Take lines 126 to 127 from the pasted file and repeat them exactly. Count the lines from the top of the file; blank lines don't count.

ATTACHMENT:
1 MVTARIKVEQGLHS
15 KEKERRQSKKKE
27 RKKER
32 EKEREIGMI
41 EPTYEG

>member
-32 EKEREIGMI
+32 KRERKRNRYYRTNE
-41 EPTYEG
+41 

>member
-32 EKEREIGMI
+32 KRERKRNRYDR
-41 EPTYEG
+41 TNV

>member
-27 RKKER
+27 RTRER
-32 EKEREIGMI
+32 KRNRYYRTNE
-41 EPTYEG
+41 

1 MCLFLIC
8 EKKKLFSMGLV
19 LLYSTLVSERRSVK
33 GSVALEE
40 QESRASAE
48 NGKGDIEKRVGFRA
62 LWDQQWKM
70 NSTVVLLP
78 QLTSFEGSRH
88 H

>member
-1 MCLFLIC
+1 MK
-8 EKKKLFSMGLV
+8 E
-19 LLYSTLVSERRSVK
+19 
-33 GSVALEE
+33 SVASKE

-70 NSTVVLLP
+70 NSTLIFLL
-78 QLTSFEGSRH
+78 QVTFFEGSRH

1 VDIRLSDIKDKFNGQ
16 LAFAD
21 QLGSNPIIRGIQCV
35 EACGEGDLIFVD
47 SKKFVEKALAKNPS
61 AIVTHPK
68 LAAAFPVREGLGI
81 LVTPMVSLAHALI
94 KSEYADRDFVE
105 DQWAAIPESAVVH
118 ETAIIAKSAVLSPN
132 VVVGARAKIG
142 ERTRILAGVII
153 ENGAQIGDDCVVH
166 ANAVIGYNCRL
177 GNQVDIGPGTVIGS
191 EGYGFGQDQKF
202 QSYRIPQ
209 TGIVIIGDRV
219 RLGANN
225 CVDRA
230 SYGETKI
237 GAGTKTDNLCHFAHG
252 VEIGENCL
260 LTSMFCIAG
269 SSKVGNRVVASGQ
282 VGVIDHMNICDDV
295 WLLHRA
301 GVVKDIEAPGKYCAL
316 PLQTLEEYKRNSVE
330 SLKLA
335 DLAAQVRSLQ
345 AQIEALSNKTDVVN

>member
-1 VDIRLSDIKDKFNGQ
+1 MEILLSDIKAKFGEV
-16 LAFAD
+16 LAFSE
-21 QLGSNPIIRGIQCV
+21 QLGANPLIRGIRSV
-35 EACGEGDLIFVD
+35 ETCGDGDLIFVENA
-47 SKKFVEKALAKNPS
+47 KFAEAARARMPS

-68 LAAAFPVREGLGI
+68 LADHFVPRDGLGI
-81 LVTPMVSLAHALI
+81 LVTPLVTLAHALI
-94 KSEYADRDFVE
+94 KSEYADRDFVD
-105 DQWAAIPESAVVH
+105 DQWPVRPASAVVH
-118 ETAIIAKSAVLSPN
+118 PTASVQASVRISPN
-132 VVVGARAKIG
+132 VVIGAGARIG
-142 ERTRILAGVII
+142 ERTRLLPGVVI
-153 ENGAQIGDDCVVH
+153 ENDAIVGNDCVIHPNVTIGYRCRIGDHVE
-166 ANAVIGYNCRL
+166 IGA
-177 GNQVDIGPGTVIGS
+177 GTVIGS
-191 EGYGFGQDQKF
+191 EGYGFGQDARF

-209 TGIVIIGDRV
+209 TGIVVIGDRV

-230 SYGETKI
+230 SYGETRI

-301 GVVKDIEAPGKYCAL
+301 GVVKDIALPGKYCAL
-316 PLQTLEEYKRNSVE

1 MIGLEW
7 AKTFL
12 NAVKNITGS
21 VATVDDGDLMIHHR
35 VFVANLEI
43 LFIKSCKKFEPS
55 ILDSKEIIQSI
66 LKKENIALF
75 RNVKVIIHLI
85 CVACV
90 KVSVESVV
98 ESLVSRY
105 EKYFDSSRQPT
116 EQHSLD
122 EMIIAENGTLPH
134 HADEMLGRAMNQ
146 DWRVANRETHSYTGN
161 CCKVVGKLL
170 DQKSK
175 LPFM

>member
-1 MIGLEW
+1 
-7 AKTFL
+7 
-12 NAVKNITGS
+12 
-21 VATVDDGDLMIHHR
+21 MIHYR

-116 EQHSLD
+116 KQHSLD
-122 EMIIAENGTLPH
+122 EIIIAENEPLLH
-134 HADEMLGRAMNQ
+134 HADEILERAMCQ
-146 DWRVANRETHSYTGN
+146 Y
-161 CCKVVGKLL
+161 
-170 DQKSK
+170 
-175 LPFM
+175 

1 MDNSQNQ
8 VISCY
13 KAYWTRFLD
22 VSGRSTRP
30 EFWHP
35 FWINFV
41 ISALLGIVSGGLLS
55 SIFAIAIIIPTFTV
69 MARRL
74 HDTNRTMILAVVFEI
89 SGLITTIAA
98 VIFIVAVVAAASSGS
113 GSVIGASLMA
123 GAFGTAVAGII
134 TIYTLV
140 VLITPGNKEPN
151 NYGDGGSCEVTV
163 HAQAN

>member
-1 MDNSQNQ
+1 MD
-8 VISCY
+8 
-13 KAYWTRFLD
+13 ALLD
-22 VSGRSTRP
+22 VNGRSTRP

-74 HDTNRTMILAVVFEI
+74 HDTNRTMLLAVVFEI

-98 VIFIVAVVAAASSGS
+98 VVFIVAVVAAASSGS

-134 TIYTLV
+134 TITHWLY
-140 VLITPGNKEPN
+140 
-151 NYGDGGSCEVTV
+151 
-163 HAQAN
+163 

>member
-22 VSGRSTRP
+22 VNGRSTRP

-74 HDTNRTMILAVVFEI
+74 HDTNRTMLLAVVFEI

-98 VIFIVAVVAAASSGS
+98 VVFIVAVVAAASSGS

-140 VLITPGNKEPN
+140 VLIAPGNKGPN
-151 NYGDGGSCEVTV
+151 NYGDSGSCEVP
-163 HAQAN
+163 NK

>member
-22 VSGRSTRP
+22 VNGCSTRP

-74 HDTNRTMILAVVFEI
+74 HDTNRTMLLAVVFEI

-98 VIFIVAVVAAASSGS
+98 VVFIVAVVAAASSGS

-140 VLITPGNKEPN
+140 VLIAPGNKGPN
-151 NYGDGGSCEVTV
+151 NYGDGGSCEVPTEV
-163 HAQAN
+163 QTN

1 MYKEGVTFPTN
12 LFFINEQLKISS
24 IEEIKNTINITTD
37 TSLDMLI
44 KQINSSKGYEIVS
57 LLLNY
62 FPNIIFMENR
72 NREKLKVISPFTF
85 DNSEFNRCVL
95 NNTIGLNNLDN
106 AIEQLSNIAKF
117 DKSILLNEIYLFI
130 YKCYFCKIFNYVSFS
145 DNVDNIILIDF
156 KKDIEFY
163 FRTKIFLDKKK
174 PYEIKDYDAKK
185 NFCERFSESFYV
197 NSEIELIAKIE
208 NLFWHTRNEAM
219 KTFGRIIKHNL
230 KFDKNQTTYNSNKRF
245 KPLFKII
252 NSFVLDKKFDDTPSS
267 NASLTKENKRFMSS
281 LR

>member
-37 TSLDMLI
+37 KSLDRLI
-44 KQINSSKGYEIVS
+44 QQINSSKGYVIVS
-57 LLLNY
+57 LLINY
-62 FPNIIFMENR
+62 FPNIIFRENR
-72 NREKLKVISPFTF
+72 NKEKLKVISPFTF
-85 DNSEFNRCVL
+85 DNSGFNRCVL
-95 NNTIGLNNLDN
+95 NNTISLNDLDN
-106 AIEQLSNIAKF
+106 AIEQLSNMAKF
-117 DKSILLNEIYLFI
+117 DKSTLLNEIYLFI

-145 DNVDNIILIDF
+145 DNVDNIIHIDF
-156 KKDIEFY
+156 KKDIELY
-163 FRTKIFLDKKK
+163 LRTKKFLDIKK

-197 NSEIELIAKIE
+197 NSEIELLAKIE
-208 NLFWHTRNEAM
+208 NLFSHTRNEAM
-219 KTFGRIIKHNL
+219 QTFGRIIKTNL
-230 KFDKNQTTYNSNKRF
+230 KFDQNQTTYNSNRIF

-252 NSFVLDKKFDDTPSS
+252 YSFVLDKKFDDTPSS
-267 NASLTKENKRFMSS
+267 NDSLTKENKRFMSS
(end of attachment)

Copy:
66 LKKENIALF
75 RNVKVIIHLI